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August 24, 2007



100-Page Super Spectaculars were the perfect primers for the prospective super-hero fan for life. It sure worked for me. The variety of tales was stupendous. Too bad the format has never been a big sales hit.

Mark Engblom

I forgot to mention that many dealers of the time didn't want to carry the larger 100 pg. Super Spectaculars (risk-averse retailers aren't so much about innovation and format tweaking as they are about sticking with the sure thing). As a result, the 100 pg. Spectaculars are some of the rarest, most sought-after (i.e. "expensive") back issues of the entire Bronze Age era. If you've got 'em, hang onto 'em!


Well, DC thought enough of the big format in late 1973 to make a number of their regular books 100 pagers, though, unlike the earlier Super Spectaculars, they contained ads. Batman is a good example. Issues 254-261 are all 100 pages.


Neal Adams just drew the coolest Batman EVER, didn't he?

Mark Engblom

Definitely. The Neal Adams Batman was quite a seismic shift when it first saw print, defining the basic look of Batman ever since. I have to say, however, that the Batman Adams drew for the above Batman cover is posed a bit awkwardly. It doesn't seem quite up to his high standards.


The 100 pagers are definitely the best. The World's Greatest Superheroes one was one of the first comics I had (must have been about 5), and of course I lost it and thought I'd imagined it until I saw an ad for it about 15 years later. Finding a copy was a highlight of my comics collecting. I had a similar experience with the Superman 252 issue. I even have a large (maybe 36 x 20 inches) B&W promo poster of the Superman 252 cover that DC produced. Don't know exactly where they sent it in those pre-comic shop days, but it's a nice piece that I framed. There's no one like Adams, and these covers were classics. Sam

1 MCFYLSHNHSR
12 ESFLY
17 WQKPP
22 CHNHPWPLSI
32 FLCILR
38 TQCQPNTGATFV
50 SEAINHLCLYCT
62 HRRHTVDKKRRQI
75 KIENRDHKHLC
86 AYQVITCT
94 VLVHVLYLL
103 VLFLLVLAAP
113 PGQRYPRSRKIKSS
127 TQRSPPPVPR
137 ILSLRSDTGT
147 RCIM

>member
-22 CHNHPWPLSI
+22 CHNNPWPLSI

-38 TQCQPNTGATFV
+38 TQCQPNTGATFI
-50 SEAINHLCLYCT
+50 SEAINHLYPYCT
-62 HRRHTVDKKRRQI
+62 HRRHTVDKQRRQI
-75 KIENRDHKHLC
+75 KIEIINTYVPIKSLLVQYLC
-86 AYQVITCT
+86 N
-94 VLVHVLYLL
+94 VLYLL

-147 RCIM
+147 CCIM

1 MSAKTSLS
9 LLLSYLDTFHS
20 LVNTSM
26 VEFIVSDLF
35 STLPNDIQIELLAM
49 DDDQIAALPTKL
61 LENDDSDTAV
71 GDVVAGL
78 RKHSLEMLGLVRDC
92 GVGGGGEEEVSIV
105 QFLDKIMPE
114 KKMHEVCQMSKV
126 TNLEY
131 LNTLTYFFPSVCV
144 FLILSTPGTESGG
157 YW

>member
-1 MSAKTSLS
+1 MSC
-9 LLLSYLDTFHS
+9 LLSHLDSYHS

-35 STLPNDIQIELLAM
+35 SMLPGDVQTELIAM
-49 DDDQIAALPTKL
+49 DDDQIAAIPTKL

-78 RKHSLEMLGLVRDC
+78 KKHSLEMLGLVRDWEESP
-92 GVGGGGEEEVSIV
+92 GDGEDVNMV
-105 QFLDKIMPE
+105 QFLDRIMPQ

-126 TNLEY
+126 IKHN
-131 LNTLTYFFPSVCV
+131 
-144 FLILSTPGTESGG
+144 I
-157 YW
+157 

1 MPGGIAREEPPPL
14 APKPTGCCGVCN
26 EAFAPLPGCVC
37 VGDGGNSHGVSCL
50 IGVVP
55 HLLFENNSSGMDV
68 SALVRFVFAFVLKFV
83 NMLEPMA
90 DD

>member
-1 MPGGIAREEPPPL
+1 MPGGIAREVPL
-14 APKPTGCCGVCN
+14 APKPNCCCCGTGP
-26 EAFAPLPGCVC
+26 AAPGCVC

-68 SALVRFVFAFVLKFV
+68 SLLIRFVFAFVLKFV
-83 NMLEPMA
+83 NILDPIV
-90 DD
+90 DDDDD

Mark Engblom

"There's no one like Adams..."

Absolutely! Though I have different opinions about Adams himself (based on his interviews and controversial theories), I'll always be crazy about his comic book work...especially the stuff from the height of his career in the 60's and 70's (before things kinda went off the rails).

Wow, that black and white poster of Superman 252 sounds like a beauty...and must be incredibly rare. Glad to hear you're taking good care of that gem! Thanks for making me aware of it...and for stopping by!

Jerry Hillegas

How about a Fred Hembeck version.

Mark Engblom

Hi Jerry!

I don't know if Fred ever did his take on any of these covers....though I'd love to see them if he did....especially the Flying Heroes cover!

Jerry Hillegas

World's Greatest Superheroes

Mark Engblom

Wow! Thanks for the link, Jerry! I should have know Fred had done an homage of that cover.

Jerry Hillegas

I own the art for that one. I'm sure he has done cover re-dos for the other two, just don't remember where I've seen them. SMILES.

Brian G. Philbin

Nice to see my work being appreciated. Only wish you'd given me credit - I spent untold hours recreating those images.

Mark Engblom

Hey Brian...the covers I posted are the original versions by Neal Adams...none of them are your recreations. I'm not sure what the problem is.

Brian Philbin

Hi, Mark - if you look at my site: http://www.metropolisplus.com/dc100page/index.htm
You'll see that I scanned each of these covers, spine, front and back, then stitched them together. Yes, they are my recreations. Neal Adams drew the original art, but they've never been reproduced for use on the web by him. What you've posted is a re-post of material I restored from scans for viewing on my site. Every item you have here was recreated by me for my own site and you won't find other versions anywhere else that weren't put together by me. Not sure why you don't get that you've lifted work from my article (now 13 years on the web) and presented it as your own "find".

Brian Philbin

I should also mention that I've left artifacts in the touch-up work that essentially "signs" the restorative work as my own. That's how I know where these images came from.

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